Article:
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SGA’s largest expenditures grant petitions and ASGA conference trip

Grant petitions and a student government conference trip to Washington, D.C. are two of Belmont SGA’s largest expenses in its $75,000 budget passed during its first open meeting of the semester.

Belmont’s Student Government Association has $46,000 to spend in grant petitions — $1,000 less than last year’s budget, according to an email from former treasurer Colin Haslett.

Nearly 20 percent of this year’s SGA budget, however, is set aside for six SGA cabinet members and adviser Jessica Dykes to attend the four day American Student Government Association conference in Washington, D.C..

The cost, according to an email from Dykes, is an estimated $10,420.65 and includes airfare, lodging, food and conference fees.

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“ASGA is the only organization of its kind that focuses solely on equipping and educating Student Government Association leaders,” Dykes wrote in an email. “We are excited that the SGA cabinet has an opportunity to attend ASGA and gain knowledge that will enhance their leadership efforts on our campus.”

Last year, members of SGA’s presidential cabinet also flew to the four day National Conference on Student Leadership in Orlando, Florida.

That trip cost close to $11,000, Dykes said, with remaining funds reallocated to other parts of the budget.

Former SGA President Chris Dickerson said he believes the Orlando trip was an invaluable experience. He acknowledged the high cost, but said SGA did all it could to make the trip less expensive.

Current president Shania Jones said SGA is doing that for this year’s trip as well.

“We booked flights well in advance, we used ride-sharing apps instead of parking ourselves at the airport, we stayed at the hotel that gave a conference discount, we stayed under the university’s per diem rates, we didn’t arrive until right before the conference and then came straight home afterwards to cut out any additional, unnecessary meals, etc.,” Dickerson wrote.

“I absolutely thought that the trip was worth what was spent.”

However, to members of smaller student organizations — like the National Art Education Association — the price tag concerns them.

The NAEA petitioned for $2,400 from SGA. They received $1,250, not enough to cover the expense of its annual conference in New York City earlier this year.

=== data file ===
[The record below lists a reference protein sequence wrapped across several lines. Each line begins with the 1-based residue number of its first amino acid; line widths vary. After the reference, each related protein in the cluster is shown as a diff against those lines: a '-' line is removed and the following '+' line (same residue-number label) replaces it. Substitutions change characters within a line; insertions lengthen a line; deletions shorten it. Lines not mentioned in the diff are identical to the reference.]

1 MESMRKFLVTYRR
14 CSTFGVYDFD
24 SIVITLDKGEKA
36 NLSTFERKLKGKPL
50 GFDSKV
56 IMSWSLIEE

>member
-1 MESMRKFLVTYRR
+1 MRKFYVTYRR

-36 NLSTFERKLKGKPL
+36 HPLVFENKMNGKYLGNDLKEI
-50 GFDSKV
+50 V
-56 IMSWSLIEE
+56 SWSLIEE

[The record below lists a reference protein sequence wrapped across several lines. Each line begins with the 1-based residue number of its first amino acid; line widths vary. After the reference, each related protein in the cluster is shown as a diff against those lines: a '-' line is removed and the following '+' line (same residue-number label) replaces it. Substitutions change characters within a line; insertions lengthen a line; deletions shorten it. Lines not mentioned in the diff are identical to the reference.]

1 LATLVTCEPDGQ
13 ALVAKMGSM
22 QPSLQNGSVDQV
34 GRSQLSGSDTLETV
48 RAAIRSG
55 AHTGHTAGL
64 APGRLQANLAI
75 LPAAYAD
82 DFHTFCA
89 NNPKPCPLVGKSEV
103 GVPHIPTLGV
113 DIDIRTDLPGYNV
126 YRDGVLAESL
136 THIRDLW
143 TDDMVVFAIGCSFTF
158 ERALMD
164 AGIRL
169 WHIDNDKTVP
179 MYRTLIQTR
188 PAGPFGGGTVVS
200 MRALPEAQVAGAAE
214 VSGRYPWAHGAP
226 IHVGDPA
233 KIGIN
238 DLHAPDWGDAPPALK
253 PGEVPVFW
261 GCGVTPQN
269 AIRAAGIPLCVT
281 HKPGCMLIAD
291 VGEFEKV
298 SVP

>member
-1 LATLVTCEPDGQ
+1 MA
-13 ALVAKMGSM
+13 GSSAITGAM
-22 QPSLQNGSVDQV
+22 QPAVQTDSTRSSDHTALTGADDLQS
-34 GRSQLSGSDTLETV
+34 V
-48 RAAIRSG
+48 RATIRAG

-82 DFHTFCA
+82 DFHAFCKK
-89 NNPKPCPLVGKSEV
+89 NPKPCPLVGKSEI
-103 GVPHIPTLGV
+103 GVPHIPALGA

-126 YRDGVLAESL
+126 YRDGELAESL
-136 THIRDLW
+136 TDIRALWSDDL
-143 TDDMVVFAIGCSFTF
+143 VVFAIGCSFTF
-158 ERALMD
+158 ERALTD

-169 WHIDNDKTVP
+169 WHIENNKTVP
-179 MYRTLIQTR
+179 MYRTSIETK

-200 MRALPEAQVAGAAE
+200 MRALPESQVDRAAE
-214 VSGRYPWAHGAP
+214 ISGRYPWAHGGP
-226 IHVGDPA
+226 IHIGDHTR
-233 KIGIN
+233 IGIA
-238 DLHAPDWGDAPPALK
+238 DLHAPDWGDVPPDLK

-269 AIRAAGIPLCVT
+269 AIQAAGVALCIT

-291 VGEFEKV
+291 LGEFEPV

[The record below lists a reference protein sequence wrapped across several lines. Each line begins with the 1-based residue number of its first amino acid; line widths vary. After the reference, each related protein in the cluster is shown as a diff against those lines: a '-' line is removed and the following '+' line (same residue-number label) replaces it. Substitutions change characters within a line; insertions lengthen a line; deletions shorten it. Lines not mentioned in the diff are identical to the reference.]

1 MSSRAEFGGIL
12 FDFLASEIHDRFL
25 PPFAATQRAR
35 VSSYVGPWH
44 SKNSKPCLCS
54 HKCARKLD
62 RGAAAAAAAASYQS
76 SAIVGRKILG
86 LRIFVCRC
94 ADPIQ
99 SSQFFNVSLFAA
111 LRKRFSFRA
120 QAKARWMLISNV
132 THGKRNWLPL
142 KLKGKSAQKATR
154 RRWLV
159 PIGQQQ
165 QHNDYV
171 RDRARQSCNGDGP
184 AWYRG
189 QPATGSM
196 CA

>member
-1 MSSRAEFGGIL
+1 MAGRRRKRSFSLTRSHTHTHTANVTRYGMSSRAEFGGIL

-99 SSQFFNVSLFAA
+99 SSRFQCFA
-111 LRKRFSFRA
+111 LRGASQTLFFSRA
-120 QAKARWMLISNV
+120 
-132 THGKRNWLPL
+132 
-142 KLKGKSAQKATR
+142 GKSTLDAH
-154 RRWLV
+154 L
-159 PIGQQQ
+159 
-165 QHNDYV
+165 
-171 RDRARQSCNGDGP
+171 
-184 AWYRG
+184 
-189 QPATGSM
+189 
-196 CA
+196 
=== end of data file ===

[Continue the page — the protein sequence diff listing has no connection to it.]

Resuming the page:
Caitlyn Henneberry stayed with another student’s family in New Jersey and drove more than three hours every day to and from the conference.

Lodging and gas expenses were not covered by Belmont, she said.

“I don’t feel important,” Henneberry said. “I’m not sure if there’s disconnect between Belmont and its student organizations or between SGA and its student organizations in terms of how much money is allotted. But it does feel as though SGA is being preferred over all the other student organizations.”

The most SGA awarded in grant petitions to one group last year was a little over $1,500 to the Virtual Reality and New Media organization, after it petitioned for $9,000 in mid-February and $3,000 in late February.2016-17 grant petitions

Provost Dr. Thomas Burns said SGA is limited in how much it can grant to individual student organizations due to its budgetary constraints.

“To make sure that funds are available to many organizations, SGA necessarily must put limits on the amount of funding per request or organization,” Burns wrote in an email. “SGA, on the other hand, doesn’t have the ability to access funds from other sources, so they would need to provide full coverage for their own events and activities.”

In fact, Belmont’s student government receives very little funding compared to other Nashville universities. Belmont collects more than $8 million in revenue from the consolidated student fee,according to a 2015 report. Of that, $50,000 went back to SGA.

Vanderbilt University’s student governmenthas $1.8 million to grant student organizations alone and Middle Tennessee State University’s SGA hasa $220,000 budget, according to the student government associations at both.

Several years ago, Belmont’s SGA had even less money to distribute to student organizations. In an effort to be more transparent, it voted to remove cabinet member scholarships from its budget. That money, said Dykes, was reallocated to pay for leadership development trips like the ASGA conference and provide more funds for student organizations.

“They made the vote that they wanted to take the $9,000 that student government had previously received in scholarship funds and reallocate that into the budget to be utilized in the future for things like leadership development and student organization grants,” Dykes said. “At campuses across the nation that is extremely common to have SGA cabinet members compensated for their time.”

But at Belmont, “They do this as student leader volunteers.”

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Contributing reporting by Harrison Baldwin. 

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